From the 17th century till the 1960s, Newar traders from Kathmandu regularly crossed over into Tibet, where they set up trading establishments, lived for years at a stretch, and often had families with Tibetan women. The trade routes, until the British opened up Tibet in the early part of the 20th century, usually followed the traditional Kuti pass, today known as the Kodari-Tatopani route into Tibet. Once Tibet was connected to the British road system in Sikkim, Newar traders began to take the train to Calcutta, where they would purchase goods, and via Kalimpong or Darjeeling, cross over into Tibet using the Nathu La pass in Sikkim.

I wanted to begin my book, All Roads Lead North, with the story of these traders, especially focusing towards how this intricate network of trans-Himalayan trade came to an end with China’s annexation of Tibet and the war between India and China in 1962. My primary source for archival material was Kamal Ratna Tuladhar, son of Karuna Ratna Tuladhar, who managed the Ghorasyar trading house in Lhasa. Kamal Ratna also runs the Lhasa Newah Facebook group, which has some great pictures from the time.

Members of the Nepalese Chamber of Commerce, Lhasa, Tibet in 1947. Photo from Wikipedia
Nepalese merchants pose for a group photo after the annual general meeting of the Nepalese Chamber of Commerce Lhasa in 1955. Photo from Lhasa Newah Facebook group.
Newar traders travelled as far as Leh, in Ladakh, to trade, as this 1932 photo shows. The trade routes deserve more historical study. Photo from Lhasa Newah Facebook page.
A 1946 telegram from Karuna Ratna Tuladhar to Lupa Ratna Tuladhar in Kalimpong, saying parcels had been dispatched previous week. Original telegram with Kamal Ratna Tuladhar.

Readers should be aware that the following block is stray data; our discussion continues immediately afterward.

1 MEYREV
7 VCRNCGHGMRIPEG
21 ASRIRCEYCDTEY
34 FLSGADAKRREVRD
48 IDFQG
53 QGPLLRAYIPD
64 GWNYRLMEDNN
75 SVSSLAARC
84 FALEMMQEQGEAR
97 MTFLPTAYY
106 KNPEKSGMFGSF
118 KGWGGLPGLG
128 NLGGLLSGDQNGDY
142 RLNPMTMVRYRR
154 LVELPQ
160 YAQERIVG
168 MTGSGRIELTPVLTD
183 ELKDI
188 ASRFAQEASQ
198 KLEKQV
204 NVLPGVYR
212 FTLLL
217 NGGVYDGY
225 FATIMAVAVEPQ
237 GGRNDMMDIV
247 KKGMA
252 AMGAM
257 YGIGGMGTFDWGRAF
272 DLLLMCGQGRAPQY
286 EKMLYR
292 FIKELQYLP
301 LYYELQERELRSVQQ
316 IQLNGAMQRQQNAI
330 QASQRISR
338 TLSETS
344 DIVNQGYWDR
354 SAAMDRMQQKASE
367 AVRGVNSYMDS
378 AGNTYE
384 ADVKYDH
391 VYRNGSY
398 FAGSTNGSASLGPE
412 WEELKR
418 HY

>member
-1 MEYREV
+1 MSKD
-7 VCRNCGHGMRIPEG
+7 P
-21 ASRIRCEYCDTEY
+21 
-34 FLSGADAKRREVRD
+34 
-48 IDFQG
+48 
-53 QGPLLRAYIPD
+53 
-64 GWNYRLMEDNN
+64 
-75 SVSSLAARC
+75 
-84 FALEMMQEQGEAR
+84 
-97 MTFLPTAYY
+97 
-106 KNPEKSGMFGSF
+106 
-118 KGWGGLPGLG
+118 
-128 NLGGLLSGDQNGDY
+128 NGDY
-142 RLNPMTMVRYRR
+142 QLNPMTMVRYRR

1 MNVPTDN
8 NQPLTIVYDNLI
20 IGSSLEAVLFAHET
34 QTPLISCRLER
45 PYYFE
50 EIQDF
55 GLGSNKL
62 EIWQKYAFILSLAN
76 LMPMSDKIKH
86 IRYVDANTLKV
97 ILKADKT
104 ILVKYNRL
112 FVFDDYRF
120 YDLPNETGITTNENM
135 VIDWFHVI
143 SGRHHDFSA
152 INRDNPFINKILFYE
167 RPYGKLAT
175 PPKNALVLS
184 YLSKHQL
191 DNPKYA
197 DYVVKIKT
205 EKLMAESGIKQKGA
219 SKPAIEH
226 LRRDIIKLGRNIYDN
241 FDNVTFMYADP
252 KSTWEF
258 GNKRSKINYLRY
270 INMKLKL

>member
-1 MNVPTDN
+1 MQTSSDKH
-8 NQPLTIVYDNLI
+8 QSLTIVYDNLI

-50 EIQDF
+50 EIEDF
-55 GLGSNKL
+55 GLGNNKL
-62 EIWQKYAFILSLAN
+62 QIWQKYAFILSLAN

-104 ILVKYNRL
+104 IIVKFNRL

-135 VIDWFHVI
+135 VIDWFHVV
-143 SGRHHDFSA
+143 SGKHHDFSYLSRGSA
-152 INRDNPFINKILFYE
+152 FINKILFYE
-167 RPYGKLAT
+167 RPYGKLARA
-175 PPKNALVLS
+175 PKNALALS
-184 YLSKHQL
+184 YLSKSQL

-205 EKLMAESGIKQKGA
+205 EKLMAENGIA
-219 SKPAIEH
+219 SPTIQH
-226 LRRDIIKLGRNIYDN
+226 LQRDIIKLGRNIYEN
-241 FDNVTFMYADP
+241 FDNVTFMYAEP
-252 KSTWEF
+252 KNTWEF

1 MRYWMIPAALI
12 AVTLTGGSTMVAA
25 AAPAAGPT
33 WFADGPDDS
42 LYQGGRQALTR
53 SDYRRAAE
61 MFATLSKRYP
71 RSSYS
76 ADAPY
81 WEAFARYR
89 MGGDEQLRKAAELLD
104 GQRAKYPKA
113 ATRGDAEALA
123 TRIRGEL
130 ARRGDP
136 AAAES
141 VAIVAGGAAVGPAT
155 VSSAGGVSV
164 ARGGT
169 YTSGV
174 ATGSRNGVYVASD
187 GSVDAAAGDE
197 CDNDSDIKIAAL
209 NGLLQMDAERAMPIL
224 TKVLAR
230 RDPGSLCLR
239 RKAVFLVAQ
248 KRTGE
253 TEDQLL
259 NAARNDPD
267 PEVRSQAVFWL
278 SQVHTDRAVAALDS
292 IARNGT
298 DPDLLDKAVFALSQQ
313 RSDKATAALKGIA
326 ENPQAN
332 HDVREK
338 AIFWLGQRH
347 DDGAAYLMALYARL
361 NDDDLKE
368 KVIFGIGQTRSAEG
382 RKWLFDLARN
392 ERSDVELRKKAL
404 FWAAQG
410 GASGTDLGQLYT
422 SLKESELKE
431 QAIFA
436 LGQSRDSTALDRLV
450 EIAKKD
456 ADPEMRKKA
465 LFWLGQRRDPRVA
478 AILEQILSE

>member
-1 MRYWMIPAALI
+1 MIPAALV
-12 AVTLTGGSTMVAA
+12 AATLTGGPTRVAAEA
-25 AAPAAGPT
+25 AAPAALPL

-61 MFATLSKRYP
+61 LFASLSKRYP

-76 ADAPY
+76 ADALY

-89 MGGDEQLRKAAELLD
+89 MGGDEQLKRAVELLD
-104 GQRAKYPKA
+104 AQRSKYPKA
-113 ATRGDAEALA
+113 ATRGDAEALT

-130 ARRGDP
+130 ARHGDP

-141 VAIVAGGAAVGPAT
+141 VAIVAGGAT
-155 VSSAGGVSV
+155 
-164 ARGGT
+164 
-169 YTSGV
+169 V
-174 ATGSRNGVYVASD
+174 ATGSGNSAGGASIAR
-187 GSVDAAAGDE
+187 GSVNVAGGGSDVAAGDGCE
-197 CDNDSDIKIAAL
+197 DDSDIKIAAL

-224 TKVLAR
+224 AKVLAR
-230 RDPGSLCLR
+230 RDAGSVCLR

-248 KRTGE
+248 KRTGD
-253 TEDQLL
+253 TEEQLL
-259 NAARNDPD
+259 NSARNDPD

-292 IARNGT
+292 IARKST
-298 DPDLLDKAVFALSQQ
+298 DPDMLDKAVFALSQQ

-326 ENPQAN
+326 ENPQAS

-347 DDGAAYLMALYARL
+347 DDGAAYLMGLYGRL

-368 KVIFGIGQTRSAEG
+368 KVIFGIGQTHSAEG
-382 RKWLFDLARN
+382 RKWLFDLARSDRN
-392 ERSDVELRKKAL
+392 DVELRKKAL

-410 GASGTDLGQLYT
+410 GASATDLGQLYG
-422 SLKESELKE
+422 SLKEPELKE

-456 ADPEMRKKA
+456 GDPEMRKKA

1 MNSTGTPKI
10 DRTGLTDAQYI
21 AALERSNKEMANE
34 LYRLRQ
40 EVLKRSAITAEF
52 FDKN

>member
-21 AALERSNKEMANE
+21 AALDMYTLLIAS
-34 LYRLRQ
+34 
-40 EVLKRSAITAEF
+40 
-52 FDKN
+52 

One of the last telegrams sent by a Lhasa Newar trader before the trade came to a halt. Purnaman Tuladhar had taken over the closing of the Ghorasyar, and returned to Kathmandu in June 1964. Kamal Ratna Tuladhar went to receive him in Bhaktapur. Original telegram with Kamal Ratna Tuladhar.
A young Pragya Ratna Tuladhar, whom I profiled in my chapter. Pragya Ratna was 14 when he left for Lhasa in 1956. Photo from Lhasa Newah Facebook group.
In 1972, Nepali anthropologist Dor Bahadur Bista was appointed Consul General in Lhasa. He wrote that there were about 500 Tibetan-Nepalis still living in Tibet at the time, and that between 40-80 children studied in a Nepali primary school. ‘Nepali text books were brought from Kathmandu and were distributed.’ Source: Dor Bahadur Bista, Report from Lhasa

An entire corpus of Nepal Bhasa songs have emerged around the theme of viraha, or separation. Newar women would be left behind in Kathmandu while their husbands went away to Lhasa, where they often got into relationships with Tibetan women. You can listen to a traditional rendition of Ji wayala Lachi Maduni (‘It’s not even been a month since I came’), a folk song highlighting the Newar women’s anxieties, and said to be the root material for the Nepali epic poem Muna Madan by Laxmi Prasad Devkota:

Two great online resources on Lhasa Newars are the Lhasa Newah Facebook group and a collection of documents and other archival material on

Here’s a short bibliography for further reading on Lhasa Newars:

Chittadhar ‘Hridaya’ (tr. Kesar Lall), Letter from a Lhasa Merchant to His Wife (Originally published in Nepal bhasa as Mimanah Pau [‘The Unburnt Letter’]), Robin Books, New Delhi, 2002.

D.S. Kansakar Hilker’s Syamukapu: The Lhasa Newars of Kathmandu and Kalimpong, Vajra Books, Kathmandu, 2005.

Dharma Ratna Yami (tr. D.B. Gurung), Reply from Tibet, Vajra Books, Kathmandu, 2018.

Dor Bahadur Bista, Report from Lhasa, Sajha Prakashan, Kathmandu, 1979.

Kamal Ratna Tuladhar, Caravan to Lhasa: A Merchant of Kathmandu in Traditional Tibet, Lijala & Tisa, Kathmandu, 2011.

David G. Atwill, Islamic Shangri-La: Inter-Asian Relations and Lhasa’s Muslim Communities, 1600 to 1960, University of California Press, Oakland, California, 2018.

You can buy All Roads Lead North: Nepal’s Turn to China at all major bookstores across South Asia. Click here for online purchases in India and here for online purchases in Nepal.

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